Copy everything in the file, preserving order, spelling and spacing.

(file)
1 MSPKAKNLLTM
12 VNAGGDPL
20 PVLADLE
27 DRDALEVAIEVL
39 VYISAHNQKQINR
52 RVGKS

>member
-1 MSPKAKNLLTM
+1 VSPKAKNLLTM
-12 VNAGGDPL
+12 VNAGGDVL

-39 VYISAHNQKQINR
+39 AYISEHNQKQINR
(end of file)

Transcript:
1 MSPKAKNLLTM
12 VNAGGDPL
20 PVLADLE
27 DRDALEVAIEVL
39 VYISAHNQKQINR
52 RVGKS

>member
-1 MSPKAKNLLTM
+1 VSPKAKNLLTM
-12 VNAGGDPL
+12 VNAGGDVL

-39 VYISAHNQKQINR
+39 AYISEHNQKQINR